Crashes and Falls Leading Causes of Traumatic Brain Injuries (TBI)

Traumatic Brain Injuries are said to be the leading cause of death in South Carolinians from the ages of 1-44, per statistics from the Brain Injury Association of South Carolina. The known leading causes for TBI are said to be falls and motor vehicle collisions according to the Brain Injury Association of America

As illustrated in a recent article in The Greenville News, TBI affects a range of cognitive, behavioral, emotional and physical functions, which can include anything from problems with short-term memory, personality changes and speech impediment to lack of coordination and persistent fatigue.  As awareness of these type injuries is increasing, there are still believed to be over 60,000 South Carolinians living with traumatic brain injuries.

Rebecca Hadel was in a t-bone collision when she sustained a traumatic brain injury, along with other severe physical injuries. The Greenville News article, "Recovering, Step by Step", highlights her personal story along with information about TBI.  As Hadel states in the article:

“Brain injuries don’t ever go away...”

 

To learn more about traumatic brain injuries and the resources available, click on any of the below links:

 

 

Anderson, South Carolina: Traffic Citations Equal Big Money

After reading Rick Spruill's article in the Anderson Independent about the revenue brought in from traffic citations in Anderson, a line from the song in The Dukes of Hazzard, came quickly to mind:

"Making their way the only way they know how but that's just a little bit more than the law will allow."

Mr. Spruill reported that over the past few years, Anderson has brought in over $1,868,218 in revenue from traffic citations. More specifically the break down is as follows:

 

Anderson city traffic fines, 2005-2009

2005: $306,506

2006: $343,566

2007: $313,139

2008: $468,968

2009: $436,039

 

So we had a recession and some money had to be made up somewhere? The best part of the article is the last paragraph where Mr. Spruill was inquiring with Capt. Jim Stewart about quotas. Capt. Stewart denied that there were in ticket quotas but said they do compare from year to year.

Capt Stewart stated:

“We keep count to see how we compare and to track trends,” he said. “The number one priority of road patrol is not to issue tickets, it’s to reduce injuries and fatalities. There are a lot more cars on the road and a lot of our wrecks come as people are entering and leaving a business.”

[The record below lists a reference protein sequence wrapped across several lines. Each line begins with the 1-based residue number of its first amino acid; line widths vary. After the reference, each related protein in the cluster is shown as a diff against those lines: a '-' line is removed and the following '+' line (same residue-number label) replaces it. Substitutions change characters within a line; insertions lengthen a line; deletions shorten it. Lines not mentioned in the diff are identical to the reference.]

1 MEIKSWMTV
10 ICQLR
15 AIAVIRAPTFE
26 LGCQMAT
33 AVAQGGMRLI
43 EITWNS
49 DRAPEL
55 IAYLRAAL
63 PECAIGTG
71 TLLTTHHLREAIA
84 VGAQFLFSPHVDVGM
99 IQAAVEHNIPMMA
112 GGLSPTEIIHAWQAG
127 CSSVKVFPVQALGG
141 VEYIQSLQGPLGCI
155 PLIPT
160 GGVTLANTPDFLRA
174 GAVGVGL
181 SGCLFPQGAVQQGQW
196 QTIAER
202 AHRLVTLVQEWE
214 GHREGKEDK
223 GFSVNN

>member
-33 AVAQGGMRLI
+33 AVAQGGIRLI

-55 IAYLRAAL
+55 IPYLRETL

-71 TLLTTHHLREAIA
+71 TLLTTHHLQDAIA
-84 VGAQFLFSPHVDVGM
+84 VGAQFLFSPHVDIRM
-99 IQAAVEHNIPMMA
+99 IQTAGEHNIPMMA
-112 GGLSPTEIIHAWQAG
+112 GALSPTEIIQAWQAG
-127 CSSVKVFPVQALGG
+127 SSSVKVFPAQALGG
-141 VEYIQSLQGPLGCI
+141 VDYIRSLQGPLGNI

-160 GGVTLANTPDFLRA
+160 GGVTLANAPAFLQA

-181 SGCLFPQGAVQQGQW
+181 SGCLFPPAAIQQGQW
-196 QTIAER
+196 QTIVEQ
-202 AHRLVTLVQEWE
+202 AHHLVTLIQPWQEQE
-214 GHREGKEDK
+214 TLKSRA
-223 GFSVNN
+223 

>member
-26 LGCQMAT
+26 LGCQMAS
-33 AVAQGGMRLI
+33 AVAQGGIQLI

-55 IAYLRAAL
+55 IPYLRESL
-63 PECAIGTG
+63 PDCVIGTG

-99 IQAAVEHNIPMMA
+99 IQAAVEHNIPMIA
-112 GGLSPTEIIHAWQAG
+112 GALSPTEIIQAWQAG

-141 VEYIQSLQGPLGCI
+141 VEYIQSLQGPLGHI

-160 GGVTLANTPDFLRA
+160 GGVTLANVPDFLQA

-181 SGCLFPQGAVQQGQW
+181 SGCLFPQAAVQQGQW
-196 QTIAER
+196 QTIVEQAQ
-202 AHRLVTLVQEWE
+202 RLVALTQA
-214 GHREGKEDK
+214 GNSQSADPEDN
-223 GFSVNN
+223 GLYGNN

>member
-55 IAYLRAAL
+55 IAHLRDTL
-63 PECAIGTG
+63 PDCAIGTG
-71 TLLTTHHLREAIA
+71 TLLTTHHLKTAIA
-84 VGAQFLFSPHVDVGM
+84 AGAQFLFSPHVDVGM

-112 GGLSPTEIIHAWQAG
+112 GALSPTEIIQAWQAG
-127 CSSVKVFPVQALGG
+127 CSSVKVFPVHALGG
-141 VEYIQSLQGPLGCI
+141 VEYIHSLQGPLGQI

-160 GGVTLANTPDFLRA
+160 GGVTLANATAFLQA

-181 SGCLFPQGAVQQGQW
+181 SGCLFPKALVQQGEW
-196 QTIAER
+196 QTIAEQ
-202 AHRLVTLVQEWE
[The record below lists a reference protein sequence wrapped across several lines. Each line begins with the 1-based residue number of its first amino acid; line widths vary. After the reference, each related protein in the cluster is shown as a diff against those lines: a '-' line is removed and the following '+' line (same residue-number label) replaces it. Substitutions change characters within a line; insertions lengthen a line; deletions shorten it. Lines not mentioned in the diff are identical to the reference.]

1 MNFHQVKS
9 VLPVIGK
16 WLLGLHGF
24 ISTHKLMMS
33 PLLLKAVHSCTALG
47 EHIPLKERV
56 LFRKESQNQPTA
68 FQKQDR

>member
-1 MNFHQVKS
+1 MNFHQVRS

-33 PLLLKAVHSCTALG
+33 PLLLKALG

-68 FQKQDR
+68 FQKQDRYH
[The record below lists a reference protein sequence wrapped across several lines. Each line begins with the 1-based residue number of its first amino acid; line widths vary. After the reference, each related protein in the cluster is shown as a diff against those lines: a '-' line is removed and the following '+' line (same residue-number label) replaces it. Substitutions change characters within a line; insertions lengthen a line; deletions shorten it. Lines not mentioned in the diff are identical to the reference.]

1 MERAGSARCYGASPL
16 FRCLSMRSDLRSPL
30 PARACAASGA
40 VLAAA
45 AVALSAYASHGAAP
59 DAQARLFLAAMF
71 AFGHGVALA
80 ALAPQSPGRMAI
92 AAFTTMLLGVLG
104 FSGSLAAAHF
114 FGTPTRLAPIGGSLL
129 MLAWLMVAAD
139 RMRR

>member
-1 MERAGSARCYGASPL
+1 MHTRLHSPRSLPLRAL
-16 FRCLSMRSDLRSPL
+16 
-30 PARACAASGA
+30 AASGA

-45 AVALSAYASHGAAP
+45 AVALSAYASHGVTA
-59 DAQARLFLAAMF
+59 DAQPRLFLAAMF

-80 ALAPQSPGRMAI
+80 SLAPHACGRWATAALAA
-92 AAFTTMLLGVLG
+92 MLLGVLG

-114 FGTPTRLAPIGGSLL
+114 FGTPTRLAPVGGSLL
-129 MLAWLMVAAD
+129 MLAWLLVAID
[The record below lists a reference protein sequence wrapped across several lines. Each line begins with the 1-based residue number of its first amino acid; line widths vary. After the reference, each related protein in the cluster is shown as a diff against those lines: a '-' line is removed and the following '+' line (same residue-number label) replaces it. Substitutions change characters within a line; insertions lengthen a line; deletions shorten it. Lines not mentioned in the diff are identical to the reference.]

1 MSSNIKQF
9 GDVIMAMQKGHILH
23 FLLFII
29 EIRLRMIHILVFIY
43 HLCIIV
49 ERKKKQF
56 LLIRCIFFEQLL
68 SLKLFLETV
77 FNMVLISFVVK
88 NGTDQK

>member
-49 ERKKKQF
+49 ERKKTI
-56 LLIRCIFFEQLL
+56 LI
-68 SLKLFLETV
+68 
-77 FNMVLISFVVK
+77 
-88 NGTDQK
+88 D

Triage: Injuries, People, and Priorities

Triage as defined in Wikipedia:

Triage is a process of prioritizing patients based on the severity of their condition. This facilitates the ability to treat as many patients as possible when resources are insufficient for all to be treated immediately. The term comes from the French verb trier, meaning to separate, sort, sift or select.

This can be applied to your everyday life in a non-medical setting. As the three primitive categories were determined on the battlefields of olden days:

        1) Those who are likely to live, regardless of what care they receive;

        2) Those who are likely to die, regardless of what care they receive;

        3) Those for whom immediate care might make a positive difference in outcome.

Which do you fall into in your current state?

I will be providing a three part series of articles about Doctors, Lawyers, and Preachers as it pertains to those families or residents of South Carolina that have been affected by an injury. There is a time when we need each, all, or none.  Likewise, I think everyone should be "triaged" into the 3rd category because immediate care can make a positive difference in all our outcomes.

 

[My mother was an Emergency Room nurse for over 15 years at Lexington Medical Center. As she was one of the greater influences in my life, I felt it appropriate to utilize terms I grew up with and learned through observation, conversation, and integration.]